Showing posts with label peter critchley. Show all posts
Showing posts with label peter critchley. Show all posts

Sunday, March 30, 2014

William Morris and Socialism

The Socialist Party’s vision of a stateless, wageless, moneyless society is very close to anarchists like Peter Kropotkin in terms of both principles and practice, in the matter of how to organise and maintain a decentralised, collectivised, steady state, ecological society, in which both social responsibility and personal freedom are given equal emphasis, and guaranteed. It is also closely akin to the aspirations of William Morris.

The steady state economy forms a complete contrast to the capitalist economy in which, as Marx wrote, accumulation is Moses and all the prophets. The accumulative logic of capital ensures an endless ‘growth for growth’s sake’, turning finite needs into infinite wants to keep human beings trapped on a ceaseless treadmill. Once human needs are understood as finite, then the absurdity of the capital system is exposed.  In a steady-state economy, production is geared towards the satisfaction of needs rather than making profits through the inflation of wants. There is also the need to replace and repair the existing stock of means of production, both raw materials and instruments of production. The result is an economy which is geared to the satisfaction of people’s needs as opposed to blindly, endlessly accumulating more and more means of production in order to facilitate further accumulation. Such a system is a nihilism, endless, pointless – accumulation for the sake of further accumulation. A communist society would build thestock of means of production up to this level, and gear it towards the satisfaction of needs. At this point, accumulation, and even the further expansion of the stock of means of production, would cease and production levels stabilized. Economic growth – endless accumulation for the sake of accumulation – is unsustainable. Socialism is where economics and ecology are reunited,  based on a sustainable relationship of human society with the rest of nature, a life-affirming system of production which is in balance with the capacity of the biosphere to renew and replenish itself after supplying human with all they need.

“Free men … must lead simple lives and have simple pleasures: and if weshudder away from that necessity now, it is because we are not free men,and have in consequence wrapped up our lives in such a complexity of dependence that we have grown feeble and helpless." - William Morris,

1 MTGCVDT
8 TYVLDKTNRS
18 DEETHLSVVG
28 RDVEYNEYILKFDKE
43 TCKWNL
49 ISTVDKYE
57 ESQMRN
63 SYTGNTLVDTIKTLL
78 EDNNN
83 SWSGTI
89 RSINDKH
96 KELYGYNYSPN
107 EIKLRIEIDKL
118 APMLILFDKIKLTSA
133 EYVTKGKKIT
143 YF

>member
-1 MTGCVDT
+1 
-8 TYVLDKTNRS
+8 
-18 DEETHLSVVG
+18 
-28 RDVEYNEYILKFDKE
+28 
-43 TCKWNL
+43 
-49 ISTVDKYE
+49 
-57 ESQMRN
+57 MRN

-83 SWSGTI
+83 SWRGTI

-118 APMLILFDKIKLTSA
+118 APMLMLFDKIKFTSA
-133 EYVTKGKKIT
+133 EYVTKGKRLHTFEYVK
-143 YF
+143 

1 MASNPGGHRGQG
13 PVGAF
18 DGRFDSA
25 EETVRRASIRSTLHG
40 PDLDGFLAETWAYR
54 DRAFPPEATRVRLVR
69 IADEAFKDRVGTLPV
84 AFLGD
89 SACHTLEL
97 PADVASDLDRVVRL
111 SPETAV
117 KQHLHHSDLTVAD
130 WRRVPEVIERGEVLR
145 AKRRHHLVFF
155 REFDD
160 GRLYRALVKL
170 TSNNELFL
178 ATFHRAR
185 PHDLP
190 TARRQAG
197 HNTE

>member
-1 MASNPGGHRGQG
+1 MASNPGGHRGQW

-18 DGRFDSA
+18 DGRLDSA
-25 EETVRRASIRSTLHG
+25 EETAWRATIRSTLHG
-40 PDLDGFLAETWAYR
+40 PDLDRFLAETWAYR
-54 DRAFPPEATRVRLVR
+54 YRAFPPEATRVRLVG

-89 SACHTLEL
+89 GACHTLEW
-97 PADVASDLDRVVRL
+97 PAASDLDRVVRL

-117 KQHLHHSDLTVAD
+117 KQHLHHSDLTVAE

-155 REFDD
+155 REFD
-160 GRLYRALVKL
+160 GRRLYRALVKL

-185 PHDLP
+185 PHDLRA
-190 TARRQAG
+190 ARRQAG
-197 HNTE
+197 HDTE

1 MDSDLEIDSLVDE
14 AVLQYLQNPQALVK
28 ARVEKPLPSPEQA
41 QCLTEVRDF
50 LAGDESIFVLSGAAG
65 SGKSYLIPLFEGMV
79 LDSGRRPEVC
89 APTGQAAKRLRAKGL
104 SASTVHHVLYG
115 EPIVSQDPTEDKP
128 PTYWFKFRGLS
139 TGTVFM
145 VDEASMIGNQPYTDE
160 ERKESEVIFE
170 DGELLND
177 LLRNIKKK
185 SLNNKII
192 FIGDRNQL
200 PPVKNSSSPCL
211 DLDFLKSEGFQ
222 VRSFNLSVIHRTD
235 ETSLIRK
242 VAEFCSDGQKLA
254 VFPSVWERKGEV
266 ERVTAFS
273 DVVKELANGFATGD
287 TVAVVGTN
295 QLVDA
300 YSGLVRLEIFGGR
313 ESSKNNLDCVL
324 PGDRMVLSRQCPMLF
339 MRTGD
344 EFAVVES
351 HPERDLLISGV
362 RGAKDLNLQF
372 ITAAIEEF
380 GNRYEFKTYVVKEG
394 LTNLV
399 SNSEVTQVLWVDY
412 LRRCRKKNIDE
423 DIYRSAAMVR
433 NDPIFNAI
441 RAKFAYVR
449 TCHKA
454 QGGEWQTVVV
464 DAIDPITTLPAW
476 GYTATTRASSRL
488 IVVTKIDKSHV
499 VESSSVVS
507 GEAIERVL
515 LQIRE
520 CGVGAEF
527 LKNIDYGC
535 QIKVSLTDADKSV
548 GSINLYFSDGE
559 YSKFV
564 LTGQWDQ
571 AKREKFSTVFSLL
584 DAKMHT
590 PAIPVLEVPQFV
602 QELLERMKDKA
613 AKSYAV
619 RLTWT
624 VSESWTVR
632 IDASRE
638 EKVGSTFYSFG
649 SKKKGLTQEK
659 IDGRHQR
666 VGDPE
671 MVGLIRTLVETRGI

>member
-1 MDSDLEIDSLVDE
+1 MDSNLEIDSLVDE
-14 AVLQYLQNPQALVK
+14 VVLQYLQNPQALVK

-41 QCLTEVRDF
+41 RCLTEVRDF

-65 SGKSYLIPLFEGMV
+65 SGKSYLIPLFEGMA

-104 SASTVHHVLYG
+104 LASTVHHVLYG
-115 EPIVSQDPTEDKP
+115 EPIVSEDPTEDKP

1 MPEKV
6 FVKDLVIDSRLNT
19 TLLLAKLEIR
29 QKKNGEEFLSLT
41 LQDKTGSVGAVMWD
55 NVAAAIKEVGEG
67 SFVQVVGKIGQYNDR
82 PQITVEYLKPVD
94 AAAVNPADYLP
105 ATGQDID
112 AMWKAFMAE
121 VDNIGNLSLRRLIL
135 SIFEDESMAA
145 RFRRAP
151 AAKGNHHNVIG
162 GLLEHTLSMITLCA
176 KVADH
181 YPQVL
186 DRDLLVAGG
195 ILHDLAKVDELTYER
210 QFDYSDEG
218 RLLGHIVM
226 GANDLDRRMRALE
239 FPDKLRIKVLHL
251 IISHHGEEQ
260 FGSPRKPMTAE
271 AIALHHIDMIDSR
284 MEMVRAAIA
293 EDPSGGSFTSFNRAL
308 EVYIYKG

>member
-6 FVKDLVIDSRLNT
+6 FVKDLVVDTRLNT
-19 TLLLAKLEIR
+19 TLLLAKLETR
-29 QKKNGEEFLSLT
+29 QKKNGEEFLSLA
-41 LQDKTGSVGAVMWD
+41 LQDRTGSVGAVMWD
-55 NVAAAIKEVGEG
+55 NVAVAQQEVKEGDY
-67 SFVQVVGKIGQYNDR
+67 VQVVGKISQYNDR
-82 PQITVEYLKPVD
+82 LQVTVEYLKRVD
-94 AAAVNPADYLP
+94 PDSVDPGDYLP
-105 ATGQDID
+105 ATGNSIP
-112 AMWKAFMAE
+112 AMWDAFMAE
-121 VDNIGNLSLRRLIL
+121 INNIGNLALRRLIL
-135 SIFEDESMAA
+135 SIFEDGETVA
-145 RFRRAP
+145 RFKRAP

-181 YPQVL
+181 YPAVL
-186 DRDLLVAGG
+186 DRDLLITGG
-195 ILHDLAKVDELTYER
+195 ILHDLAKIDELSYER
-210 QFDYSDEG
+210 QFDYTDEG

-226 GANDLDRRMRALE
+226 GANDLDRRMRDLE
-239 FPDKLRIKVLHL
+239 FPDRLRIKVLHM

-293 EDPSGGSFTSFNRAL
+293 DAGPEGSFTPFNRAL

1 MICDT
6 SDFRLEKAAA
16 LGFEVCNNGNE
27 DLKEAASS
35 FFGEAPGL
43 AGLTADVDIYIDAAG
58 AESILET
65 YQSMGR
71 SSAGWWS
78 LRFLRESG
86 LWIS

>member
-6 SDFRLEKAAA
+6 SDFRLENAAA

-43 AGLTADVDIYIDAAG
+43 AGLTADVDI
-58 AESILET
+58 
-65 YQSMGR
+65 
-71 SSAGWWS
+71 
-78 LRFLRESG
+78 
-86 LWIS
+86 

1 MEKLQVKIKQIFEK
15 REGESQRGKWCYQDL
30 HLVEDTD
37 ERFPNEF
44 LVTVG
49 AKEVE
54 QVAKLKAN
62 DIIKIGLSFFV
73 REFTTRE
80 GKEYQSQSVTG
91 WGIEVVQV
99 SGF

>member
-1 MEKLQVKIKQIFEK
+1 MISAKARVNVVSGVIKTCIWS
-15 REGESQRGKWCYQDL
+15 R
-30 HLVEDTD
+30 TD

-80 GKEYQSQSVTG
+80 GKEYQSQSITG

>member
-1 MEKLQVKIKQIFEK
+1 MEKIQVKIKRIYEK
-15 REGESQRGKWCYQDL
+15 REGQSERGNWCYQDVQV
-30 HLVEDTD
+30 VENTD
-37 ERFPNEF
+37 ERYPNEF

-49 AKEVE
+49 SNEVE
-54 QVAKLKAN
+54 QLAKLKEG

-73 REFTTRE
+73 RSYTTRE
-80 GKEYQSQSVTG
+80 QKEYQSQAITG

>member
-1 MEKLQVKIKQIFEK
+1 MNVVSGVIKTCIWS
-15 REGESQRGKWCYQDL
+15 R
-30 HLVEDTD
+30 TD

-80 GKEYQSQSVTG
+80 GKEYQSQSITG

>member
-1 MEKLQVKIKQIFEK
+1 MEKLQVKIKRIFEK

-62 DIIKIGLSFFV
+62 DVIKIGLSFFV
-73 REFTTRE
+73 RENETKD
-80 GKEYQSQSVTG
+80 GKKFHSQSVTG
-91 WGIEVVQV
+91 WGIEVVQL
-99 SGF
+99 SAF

The Society of the Future

The socialist society of the future will be characterised by simplicity but we should not confused simplicity with poverty or drabness for variety of life was as much an aim of socialism as equality. factories – ‘banded workshops’ as William Morris described them- may well be necessary, either to conserve energy through collective enterprise or to produce an article on a larger scale. In such collective workshops,individuals combine to work together to produce, for instance, metal (which needs smelting), and pottery and glass (which need large kilns) but the minerals will be extracted with as little pollution as possible with  widespread use both of wind and water power, and energy generated by renewable resources. Socialists envisages a free, unstratified distribution of goods. Whilst no-one is prevented from taking less than they desire, people learn to take no more than they need, since a scaling back of wants has redefined abundance beyond artificial scarcity.  Production for needs as against for profit thus produces a sufficiency which is able to satisfy the requirements of society, whilst also eliminating waste. Socialism as a society is able to lessen its deleterious impact on nature – and on human beings - by abolishing the production of waste, production geared to profit and false wants. By transforming the nature of work, the eco-socialist community of the future is able to reduce its use of energy and conserve natural resources, slowing down the rate at which productive human activity converts them from the ‘raw’ state to waste. The result is a changed relationship between individuals in society and between society and nature.